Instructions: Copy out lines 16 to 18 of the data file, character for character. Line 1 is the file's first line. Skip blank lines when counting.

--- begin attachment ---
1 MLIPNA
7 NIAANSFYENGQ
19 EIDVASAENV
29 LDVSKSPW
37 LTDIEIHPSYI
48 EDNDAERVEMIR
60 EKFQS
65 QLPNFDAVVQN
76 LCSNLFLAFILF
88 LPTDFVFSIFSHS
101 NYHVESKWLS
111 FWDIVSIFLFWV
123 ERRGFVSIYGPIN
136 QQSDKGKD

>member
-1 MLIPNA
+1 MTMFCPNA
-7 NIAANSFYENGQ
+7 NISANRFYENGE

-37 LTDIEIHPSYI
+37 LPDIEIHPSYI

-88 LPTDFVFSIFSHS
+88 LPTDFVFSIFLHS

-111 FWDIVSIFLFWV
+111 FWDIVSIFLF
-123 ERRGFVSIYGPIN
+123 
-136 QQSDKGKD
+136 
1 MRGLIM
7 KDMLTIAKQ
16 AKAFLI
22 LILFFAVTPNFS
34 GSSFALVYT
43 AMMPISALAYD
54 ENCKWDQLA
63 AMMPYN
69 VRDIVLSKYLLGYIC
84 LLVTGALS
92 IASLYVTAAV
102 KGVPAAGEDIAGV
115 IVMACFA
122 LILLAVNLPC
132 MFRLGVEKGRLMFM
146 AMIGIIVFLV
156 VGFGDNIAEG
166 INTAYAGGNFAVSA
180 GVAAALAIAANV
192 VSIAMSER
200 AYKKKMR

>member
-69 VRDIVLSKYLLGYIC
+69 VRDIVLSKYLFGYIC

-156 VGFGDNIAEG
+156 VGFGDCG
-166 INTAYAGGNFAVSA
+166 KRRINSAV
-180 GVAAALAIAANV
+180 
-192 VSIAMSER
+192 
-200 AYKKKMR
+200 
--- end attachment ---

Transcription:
-1 MLIPNA
+1 MTMFCPNA
-7 NIAANSFYENGQ